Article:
The 1893 Beaneaters didn’t match the 1892 squads lofty record, but still went 86-43 and earned another pennant. Duffy batted .363 and drove in 118 runs. Nash knocked in a team-high 123 runs, while McCarthy brought home 111 runs and hit .346. Nichols hurled 425 innings and went 34-14, the third straight year that he won at least 30 games. (Nichols reached the 30-win plateau seven times in his 15-year career and topped the 400-inning mark five times.)
Stivetts finished 20-12, while Staley compiled an 18-10 mark. Gastright, for his part, went 12-4 with an elevated 5.13 ERA in less than a full season of work. He pitched in 19 games, starting 18. Over his 156 innings, he gave up 179 hits and walked 76 batters. (By comparison, Nichols walked 118 in his 425 innings.) Gastright struck out 27 batters and hit nine.
Clearly the Boston offense provided Gastright with plenty of run support. He led the NL with a .750 winning percentage (15-5 total won-lost mark) despite posting an overall ERA of 5.44 between his work with the Pirates and the Beaneaters.
Gastright hung in there and won games even if he didn’t always win pretty. He gave up eight runs against the Louisville Colonels on September 8, but the Beaneaters scored 11, highlighted by a five-run third inning. The Chicago Tribune reported, “The Louisvilles batted hard all-through the game, but the lead which the Bostons gained in the earlier innings was more than the visitors could overcome. The contest was long drawn out and tedious.”12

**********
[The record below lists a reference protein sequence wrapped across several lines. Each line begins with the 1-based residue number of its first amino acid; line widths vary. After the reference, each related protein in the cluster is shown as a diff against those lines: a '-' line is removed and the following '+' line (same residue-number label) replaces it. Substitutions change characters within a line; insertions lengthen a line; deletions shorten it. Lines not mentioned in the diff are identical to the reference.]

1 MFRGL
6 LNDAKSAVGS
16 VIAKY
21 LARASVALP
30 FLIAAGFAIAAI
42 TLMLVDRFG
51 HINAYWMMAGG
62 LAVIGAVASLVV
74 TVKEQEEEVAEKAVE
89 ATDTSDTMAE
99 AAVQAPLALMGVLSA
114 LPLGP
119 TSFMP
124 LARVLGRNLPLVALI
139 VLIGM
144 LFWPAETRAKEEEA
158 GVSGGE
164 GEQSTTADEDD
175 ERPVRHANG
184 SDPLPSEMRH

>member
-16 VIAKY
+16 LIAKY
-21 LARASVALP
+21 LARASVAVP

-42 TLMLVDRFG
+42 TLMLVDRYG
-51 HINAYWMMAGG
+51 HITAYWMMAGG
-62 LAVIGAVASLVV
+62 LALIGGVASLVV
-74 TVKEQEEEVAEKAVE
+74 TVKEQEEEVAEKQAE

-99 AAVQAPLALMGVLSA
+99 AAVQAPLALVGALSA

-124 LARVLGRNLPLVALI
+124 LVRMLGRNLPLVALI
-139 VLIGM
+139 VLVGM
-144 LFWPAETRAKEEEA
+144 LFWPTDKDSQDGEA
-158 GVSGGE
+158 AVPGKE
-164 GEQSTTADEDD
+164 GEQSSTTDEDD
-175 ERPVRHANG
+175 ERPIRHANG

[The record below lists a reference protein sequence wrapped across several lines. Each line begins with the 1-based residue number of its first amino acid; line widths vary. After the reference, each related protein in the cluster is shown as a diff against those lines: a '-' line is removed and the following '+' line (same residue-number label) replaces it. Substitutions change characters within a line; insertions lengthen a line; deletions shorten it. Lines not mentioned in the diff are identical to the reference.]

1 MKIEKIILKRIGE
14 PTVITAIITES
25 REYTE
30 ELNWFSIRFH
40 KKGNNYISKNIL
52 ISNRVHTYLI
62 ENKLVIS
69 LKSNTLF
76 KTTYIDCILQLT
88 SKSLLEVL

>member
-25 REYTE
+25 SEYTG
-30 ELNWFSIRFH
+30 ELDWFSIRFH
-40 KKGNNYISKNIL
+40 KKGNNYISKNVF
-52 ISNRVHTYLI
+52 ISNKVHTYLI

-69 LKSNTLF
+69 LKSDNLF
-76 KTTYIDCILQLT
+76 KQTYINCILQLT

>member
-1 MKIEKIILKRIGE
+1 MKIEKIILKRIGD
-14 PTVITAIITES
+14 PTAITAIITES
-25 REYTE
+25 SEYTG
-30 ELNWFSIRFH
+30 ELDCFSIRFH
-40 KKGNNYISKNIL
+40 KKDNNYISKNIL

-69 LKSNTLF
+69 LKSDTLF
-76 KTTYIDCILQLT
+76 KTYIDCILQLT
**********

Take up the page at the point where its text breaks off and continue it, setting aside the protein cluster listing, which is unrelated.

The Boston Post still lauded Gastright for his “masterly” pitching delivery. “Comments have been made on his great success. He wants the Bostons to win every game and, when not pitching, always helps the team by coaching,” the paper said. On a personal note, the Post reported: “Gastright is very attractive. In his street clothes, he would be taken for a clergy man, an actor or a student. He is tall and well-built and a modest, unassuming fellow.”13
An article in the October 14, 1893, edition of the Allentown (Pennsylvania) Leader labeled Gastright “one of the mysteries of the season,” adding, “Last year, he was a ‘floater,’ being engaged and released on an average of once a month.” Gastright began his tenure with Boston in a similar fashion, the writer explained. “When at last the Bostons gave him a trial, while Stivetts and Staley were almost useless, the other clubs (knew) that the champions were indeed in desperate straits. But here the unexpected happened. Gastright turned up in winning form.”14